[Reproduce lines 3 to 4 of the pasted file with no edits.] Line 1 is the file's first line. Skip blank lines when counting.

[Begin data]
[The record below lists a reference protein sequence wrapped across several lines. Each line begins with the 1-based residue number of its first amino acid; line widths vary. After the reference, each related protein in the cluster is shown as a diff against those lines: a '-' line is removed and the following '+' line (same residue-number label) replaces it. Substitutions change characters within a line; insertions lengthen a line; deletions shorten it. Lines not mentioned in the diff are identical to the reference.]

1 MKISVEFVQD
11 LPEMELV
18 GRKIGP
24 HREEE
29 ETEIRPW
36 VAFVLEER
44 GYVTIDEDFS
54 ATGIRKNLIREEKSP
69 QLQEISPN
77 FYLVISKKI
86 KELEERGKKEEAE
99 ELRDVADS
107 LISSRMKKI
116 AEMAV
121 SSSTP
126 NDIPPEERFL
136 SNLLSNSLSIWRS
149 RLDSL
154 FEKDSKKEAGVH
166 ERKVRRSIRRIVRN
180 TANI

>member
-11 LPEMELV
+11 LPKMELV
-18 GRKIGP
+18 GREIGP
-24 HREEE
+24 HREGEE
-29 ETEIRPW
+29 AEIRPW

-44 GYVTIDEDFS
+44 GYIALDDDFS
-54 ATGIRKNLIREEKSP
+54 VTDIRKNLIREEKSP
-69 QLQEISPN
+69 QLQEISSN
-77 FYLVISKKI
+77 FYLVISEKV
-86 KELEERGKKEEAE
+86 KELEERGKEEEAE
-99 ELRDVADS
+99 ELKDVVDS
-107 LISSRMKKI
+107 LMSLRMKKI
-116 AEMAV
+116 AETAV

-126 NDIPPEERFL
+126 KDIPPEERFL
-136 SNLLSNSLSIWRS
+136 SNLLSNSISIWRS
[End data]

11 LPEMELV
18 GRKIGP